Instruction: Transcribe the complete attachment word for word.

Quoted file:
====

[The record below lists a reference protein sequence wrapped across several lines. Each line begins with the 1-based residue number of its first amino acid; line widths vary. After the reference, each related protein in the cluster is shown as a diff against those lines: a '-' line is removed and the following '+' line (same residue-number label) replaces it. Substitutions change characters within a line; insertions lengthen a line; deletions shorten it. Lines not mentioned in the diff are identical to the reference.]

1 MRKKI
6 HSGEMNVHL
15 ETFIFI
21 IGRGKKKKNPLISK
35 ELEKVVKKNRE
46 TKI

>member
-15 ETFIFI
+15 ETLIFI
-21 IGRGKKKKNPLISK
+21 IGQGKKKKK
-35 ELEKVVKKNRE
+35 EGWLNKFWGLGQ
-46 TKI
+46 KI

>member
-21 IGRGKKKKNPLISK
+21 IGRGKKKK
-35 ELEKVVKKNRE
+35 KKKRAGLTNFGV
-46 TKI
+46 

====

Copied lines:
[The record below lists a reference protein sequence wrapped across several lines. Each line begins with the 1-based residue number of its first amino acid; line widths vary. After the reference, each related protein in the cluster is shown as a diff against those lines: a '-' line is removed and the following '+' line (same residue-number label) replaces it. Substitutions change characters within a line; insertions lengthen a line; deletions shorten it. Lines not mentioned in the diff are identical to the reference.]

1 MRKKI
6 HSGEMNVHL
15 ETFIFI
21 IGRGKKKKNPLISK
35 ELEKVVKKNRE
46 TKI

>member
-15 ETFIFI
+15 ETLIFI
-21 IGRGKKKKNPLISK
+21 IGQGKKKKK
-35 ELEKVVKKNRE
+35 EGWLNKFWGLGQ
-46 TKI
+46 KI

>member
-21 IGRGKKKKNPLISK
+21 IGRGKKKK
-35 ELEKVVKKNRE
+35 KKKRAGLTNFGV
-46 TKI
+46 